What are We Teaching Our Children?


illustration by Kemper Lowry

Lindsay Heusinger, Guest Writer

“I am so scared for my future” is a thought that crosses my mind at least five times a day. This concern does not stem from a place where I am concerned about my own choices, but the choices of our government and role models. When you think about it, you can only control your future to a certain extent; the rest is left for public officials to decide. When so many of these supposed role models are committing reprehensible actions, such as sexual assault, the public tends to turn a blind eye. This leaves me to wonder, “How can we teach people sexual assault is wrong, if we elect leaders who don’t appear to think the same?” Personally, I am unable to answer this question, which leads me to think about the deeper problems we have in our society: how so many young people can be swayed morally by the political figures they look up to.

A growing amount of our public officials have sexual assault allegations. This leads me to wonder, “Why are so many girls taught to be cautious of sexual assault?” At a young age my parents and teachers taught me never to let somebody take me to a secondary location, scream loudly when somebody relentlessly approaches me, and where to hit so that hopefully, I could have time to get away and prevent what seems to be the inevitable. I have grown up knowing that I should never walk alone at night, this fact being emphasized to such a strong degree that I am weary of going out at night at all. Nevertheless, what are we teaching the boys? It seems much more prudent that boys should be taught the same actions, as well as about rape and consent. However, the problem does not always lie with the moral standings of boys themselves, but the society by which they are surrounded. The journal Violence and Gender states that “Roughly a third of male college students do not know what actually constitutes rape.” All of this comes back down to my one question: How are we supposed to change awareness about this topic, when the people determining education towards it, the ones creating the laws in relation to this, and being role models for children, are ones committing these acts themselves?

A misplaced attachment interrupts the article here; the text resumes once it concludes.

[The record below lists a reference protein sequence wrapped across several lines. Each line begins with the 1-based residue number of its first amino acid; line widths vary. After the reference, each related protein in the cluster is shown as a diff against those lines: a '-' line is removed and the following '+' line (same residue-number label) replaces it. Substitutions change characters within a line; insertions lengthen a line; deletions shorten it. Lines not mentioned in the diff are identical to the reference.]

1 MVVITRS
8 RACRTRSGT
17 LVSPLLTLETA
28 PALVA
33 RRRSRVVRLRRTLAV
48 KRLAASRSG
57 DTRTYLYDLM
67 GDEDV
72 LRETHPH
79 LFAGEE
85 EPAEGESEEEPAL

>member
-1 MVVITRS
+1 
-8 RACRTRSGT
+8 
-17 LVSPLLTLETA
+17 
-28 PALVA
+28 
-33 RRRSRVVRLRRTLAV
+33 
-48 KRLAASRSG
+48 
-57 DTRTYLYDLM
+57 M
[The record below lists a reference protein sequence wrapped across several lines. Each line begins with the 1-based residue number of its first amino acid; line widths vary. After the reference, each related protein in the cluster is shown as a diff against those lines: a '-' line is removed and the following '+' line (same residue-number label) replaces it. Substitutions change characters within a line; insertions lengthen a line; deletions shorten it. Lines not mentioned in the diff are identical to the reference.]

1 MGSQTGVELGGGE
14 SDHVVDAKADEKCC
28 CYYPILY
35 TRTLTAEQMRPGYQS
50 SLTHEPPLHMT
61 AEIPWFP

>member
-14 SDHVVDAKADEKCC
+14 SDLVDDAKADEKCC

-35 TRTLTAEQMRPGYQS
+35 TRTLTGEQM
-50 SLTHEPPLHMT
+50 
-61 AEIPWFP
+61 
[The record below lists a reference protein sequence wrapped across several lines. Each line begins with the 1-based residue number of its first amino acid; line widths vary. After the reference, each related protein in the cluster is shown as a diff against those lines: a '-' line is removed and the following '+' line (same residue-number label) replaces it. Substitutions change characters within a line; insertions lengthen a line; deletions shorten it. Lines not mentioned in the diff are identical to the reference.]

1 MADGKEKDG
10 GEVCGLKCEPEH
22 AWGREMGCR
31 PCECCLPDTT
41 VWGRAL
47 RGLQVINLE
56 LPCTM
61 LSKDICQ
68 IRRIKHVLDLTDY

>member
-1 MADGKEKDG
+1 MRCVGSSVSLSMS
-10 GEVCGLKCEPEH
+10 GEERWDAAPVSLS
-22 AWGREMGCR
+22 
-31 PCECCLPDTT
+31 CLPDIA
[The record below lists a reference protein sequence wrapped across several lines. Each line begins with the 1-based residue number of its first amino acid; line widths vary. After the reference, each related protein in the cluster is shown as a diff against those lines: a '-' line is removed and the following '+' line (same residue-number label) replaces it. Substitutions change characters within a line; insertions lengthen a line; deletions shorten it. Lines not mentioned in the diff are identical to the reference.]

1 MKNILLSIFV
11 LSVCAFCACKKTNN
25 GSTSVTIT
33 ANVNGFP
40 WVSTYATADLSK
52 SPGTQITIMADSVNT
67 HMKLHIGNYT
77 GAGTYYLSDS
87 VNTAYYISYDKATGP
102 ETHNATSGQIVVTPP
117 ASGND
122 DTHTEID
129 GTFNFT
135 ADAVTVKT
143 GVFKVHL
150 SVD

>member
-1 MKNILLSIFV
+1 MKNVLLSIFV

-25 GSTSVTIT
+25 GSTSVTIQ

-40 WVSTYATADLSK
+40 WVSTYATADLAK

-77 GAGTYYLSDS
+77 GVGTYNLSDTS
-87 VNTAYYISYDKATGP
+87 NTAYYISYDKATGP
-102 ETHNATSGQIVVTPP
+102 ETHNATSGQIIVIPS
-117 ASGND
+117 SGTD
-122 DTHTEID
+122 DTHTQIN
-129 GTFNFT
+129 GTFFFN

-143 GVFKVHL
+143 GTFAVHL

It may be easy for some to see these assault allegations as political propaganda or dismiss them under the belief that if this action is true, how would that person be in power? But, despite political ideology, it can be hard to agree with these politicians from a moral standpoint. Donald J. Trump, former President of the United States of America, quoted by NBC, declared, “You know I’m automatically attracted to beautiful — I just start kissing them. It’s like a magnet. Just kiss. I don’t even wait. And when you’re a star, they let you do it. You can do anything … Grab them by the pussy. You can do anything.” This same person who holds at least twenty-six sexual misconduct allegations against him, according to business insider, has also stated “Nobody has more respect for women than I do. Nobody. Nobody has more respect.” Here we can see the blurred lines on a significant role model for children and wonder how the first statement could truly be representative of respect for women. It is hard to be directly frustrated at younger boys when the person representing the whole of the United States is not encouraging any disapproval of sexual assault on their impressionable minds.

To take the conversation away from just one man onto the whole political field, in January of 2020, ABC News published an article after The Associated Press tallied at least 100 different law makers with sexual misconduct allegations directed towards them since 2017. In just three years, at least 100 politicians have been accused of committing these life-ruining actions towards women, but the actions towards them have been less than equal. While some may think that 100 sounds like a small number, I implore you to think about if these women impacted were your friends, parents, or even yourself. Think about how those hundred politicians could impact such a broad population of impressionable minds.

As I write this, I am not asking you to change your political opinions or alter your stance, I am simply coming from a moral standpoint. What can we expect from the future if these are our role models today?